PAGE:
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Comments

Jo

Raising the ante Steve?

Indeed, I have never been able to adequately explain to students the reality of leadership is the hard times : hold Calais until the last man. Sounds good when uttered by a General in London. Quite a different matter when said by the Major commanding the troops at Calais looking into the eyes of a man who is being asked to die.

My lecture theatres go cold (some good architecture there - emotions reverberate) and I have never managed the bounceback as they collect their thoughts and imagine themselves as leaders in tough times. In small groups yes, but then largely with students whose families own businesses and they relate employees to families. The sense of responsibility in the sons of family businesses is awe inspiring. I have seen them go chalk-white as they think of the responsibility of making good decisions for 100 or more so other families, and also seen the stiffening of the backbone and a little more attn to their finance & accounting or whatever so that they will lead the business competently in the future.

As a positive psychologist I would say this. Loss of employment is disappointing and humiliating. Not to be sexist but to play out the worst case scenario: a man has to go home and say to his wife, son and daughter - I am redundant - not needed. That is what we need to attend to. We don't want that to happen. The objective reality of loss of job and income is one thing. The social equivalent of a traffic pile up is another. If we begin early enough we can help people reorganize and keep their dignity. Whatever the objective realities, they will do better with their dignity intact. And who knows, it could be us tomorrow. Solidarity is a good word.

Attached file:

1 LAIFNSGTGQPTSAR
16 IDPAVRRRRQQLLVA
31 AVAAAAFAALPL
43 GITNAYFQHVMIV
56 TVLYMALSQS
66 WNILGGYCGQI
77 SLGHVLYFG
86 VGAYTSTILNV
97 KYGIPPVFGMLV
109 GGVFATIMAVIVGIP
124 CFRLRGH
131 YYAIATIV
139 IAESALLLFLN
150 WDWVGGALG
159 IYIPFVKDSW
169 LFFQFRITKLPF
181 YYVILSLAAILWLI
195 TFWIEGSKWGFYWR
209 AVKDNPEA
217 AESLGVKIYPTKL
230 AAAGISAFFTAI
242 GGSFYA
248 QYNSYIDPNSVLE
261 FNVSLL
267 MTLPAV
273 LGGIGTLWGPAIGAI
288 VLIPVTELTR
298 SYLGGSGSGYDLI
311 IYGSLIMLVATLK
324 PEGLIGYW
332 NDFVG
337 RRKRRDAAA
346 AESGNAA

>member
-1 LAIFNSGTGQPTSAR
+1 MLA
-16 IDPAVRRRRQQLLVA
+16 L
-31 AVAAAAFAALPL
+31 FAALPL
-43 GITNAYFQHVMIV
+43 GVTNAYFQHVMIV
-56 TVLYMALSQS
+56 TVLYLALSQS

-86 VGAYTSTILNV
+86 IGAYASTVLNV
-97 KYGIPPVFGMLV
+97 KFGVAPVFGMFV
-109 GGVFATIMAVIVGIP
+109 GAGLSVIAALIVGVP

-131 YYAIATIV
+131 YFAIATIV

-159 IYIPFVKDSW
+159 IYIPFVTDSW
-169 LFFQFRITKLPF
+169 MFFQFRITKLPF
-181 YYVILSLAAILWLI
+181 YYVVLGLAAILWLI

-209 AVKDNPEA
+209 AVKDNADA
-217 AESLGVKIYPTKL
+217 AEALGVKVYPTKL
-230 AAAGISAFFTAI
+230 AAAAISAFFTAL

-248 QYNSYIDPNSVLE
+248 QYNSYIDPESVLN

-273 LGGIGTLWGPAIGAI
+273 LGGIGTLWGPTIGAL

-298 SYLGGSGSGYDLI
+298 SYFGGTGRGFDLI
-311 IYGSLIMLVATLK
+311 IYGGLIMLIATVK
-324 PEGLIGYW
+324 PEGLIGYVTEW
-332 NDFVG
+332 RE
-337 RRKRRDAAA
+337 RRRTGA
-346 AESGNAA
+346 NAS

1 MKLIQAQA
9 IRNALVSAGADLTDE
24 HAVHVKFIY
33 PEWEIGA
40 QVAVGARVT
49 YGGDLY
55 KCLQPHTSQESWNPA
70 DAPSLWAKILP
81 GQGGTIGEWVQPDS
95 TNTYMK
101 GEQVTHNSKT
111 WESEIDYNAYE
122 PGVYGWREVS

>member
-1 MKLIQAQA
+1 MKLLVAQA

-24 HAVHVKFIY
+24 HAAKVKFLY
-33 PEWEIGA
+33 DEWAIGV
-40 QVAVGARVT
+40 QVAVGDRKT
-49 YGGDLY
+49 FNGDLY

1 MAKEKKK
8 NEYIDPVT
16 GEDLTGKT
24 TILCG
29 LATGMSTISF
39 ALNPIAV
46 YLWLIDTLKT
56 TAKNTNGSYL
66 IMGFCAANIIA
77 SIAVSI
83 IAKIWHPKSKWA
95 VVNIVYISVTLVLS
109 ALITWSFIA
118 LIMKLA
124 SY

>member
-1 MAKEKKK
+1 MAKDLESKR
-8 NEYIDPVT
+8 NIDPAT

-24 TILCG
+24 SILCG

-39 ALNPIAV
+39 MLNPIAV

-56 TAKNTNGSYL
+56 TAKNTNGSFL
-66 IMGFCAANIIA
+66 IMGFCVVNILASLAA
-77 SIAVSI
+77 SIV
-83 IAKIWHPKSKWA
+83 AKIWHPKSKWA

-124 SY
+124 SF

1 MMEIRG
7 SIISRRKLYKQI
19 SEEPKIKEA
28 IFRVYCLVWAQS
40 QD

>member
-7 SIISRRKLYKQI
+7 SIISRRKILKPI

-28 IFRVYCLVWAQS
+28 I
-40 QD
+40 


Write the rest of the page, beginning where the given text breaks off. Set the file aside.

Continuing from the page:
Steve Roesler

Good morning, Jo,

You bring up a population that I wasn't even considering when I wrote the article: smaller, family-owned businesses. (70%of my work is in larger corporations). It is easy to see how employment decisions may actually be more difficult as a result of being even more personal.

Forget the notion of sexism in the comment; it doesn't ring true. As a man I have had a life-long, built-in sense of responsibility to provide for my family. And yes, my self-worth is, in fact, partially predicated on fulfilling that. Forget that I understand my inability to control events in the world. That isn't the point. The point is: my family depends on me and I gain deep satisfaction from making them as secure as humanly possible.

This brings up a point: What about women in the workforce?

My career has spanned enough years that I can recall being in meetings, workshops, and conferences where there were no women to be seen. As that dynamic finally changed, I sensed (and still do) that high-performing, committed women do not attach the same sense of self-worth to their jobs as men. Of course there are exceptions but my experience has been that they actually are exceptions.

Let me emphasize: This isn't about performance or dedication; it is about self-worth related to ability-to-provide (intuition says that single mothers may bring another dynamic to the mix).

I would think that managers, HR folks, and men and women in general would benefit from understanding more about each other's take on this one.

Maybe this should be a separate post. What do you think?

Wally Bock

HR should be helping with all of that, including costs cutting, and, as a subset of that, headcount reductions if necessary. The downturn does provide an opportunity to shape the larger tactical and strategic actions of the company. Those that are ready will snap it up.

I suspect, though, that most HR folks will be like a dog we had once. There was a clothesline that his lead was hooked to so he could run and run but not get away. One day the lead broke. The dog kept running back and forth on the same worn track, unheeding the vistas that beckoned.